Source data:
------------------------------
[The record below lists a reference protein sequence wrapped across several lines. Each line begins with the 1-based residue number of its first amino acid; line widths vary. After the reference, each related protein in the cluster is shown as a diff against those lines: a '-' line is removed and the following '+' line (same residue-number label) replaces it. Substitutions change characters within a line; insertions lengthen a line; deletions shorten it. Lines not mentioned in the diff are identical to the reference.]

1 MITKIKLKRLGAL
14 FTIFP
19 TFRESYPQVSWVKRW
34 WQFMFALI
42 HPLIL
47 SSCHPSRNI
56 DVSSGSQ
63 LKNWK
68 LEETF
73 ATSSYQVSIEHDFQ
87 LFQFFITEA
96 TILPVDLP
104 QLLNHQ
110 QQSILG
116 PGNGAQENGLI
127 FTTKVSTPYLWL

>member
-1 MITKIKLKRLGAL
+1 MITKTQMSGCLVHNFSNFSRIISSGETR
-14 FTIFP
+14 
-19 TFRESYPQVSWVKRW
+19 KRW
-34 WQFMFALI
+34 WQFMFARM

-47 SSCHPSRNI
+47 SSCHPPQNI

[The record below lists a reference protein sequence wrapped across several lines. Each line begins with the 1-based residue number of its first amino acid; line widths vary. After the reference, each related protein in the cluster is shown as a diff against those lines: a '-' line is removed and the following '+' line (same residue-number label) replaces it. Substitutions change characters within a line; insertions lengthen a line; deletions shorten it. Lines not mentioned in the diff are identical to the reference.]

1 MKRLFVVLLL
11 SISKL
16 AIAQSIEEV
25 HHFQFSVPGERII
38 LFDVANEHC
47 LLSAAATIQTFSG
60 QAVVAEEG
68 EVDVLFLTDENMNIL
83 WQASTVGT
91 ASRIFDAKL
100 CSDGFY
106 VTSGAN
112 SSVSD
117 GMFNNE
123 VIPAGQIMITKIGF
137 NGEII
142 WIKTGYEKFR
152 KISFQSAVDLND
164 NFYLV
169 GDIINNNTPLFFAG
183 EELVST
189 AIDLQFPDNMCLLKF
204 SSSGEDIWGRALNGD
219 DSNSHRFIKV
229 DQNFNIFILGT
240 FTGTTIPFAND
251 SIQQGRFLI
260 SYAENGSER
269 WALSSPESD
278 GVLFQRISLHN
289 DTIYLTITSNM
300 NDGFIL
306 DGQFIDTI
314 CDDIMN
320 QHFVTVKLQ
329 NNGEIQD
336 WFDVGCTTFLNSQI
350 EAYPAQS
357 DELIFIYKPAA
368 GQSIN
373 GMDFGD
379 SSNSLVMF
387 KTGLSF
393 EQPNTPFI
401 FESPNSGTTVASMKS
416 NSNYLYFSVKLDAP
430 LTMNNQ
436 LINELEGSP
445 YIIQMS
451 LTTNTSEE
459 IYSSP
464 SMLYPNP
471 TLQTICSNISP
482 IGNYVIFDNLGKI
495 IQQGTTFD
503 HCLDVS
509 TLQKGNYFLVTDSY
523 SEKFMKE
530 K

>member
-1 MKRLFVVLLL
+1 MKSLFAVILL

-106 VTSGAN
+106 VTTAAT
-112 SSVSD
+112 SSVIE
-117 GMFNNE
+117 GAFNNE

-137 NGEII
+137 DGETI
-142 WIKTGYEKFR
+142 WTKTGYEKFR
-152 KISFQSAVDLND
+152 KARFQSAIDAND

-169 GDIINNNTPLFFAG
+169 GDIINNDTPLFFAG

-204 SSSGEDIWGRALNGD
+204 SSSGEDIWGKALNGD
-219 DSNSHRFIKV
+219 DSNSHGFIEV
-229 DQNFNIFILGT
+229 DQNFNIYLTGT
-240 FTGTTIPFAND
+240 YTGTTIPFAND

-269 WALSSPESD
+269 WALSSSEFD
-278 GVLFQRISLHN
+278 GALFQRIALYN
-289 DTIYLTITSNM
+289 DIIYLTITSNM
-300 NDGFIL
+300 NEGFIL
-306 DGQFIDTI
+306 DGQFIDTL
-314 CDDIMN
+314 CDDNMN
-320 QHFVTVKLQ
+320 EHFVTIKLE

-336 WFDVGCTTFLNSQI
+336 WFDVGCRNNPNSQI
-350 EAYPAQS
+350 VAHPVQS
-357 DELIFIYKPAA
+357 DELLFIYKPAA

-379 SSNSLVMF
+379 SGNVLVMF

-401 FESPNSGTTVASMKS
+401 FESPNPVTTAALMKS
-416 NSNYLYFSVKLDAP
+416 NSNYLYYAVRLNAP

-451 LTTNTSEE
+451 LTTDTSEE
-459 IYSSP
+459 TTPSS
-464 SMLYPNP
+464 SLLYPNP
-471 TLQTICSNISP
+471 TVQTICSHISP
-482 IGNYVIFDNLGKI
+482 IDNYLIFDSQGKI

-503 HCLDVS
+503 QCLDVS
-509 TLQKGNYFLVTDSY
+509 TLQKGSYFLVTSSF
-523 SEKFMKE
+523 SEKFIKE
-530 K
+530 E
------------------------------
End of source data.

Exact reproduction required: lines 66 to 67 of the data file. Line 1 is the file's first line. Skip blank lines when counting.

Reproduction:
336 WFDVGCTTFLNSQI
350 EAYPAQS